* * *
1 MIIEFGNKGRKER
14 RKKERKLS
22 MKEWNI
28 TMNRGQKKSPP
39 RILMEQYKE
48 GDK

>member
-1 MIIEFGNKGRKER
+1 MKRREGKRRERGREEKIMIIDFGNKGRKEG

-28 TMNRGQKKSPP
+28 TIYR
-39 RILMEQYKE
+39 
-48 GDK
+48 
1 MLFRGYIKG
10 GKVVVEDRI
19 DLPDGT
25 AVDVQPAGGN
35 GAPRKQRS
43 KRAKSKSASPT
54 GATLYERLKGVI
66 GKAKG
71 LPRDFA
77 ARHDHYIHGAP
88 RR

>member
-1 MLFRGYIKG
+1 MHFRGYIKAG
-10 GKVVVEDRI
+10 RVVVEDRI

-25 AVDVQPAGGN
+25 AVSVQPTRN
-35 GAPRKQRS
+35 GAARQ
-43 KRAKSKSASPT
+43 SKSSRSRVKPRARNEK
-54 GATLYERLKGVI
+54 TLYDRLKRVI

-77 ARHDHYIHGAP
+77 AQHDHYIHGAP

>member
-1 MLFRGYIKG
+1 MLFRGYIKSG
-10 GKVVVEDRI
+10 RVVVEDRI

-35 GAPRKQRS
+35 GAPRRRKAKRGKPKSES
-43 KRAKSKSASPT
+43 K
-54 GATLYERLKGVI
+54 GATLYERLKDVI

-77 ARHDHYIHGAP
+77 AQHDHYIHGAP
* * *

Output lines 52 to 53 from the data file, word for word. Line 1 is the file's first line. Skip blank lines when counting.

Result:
+54 GATLYERLKDVI

-77 ARHDHYIHGAP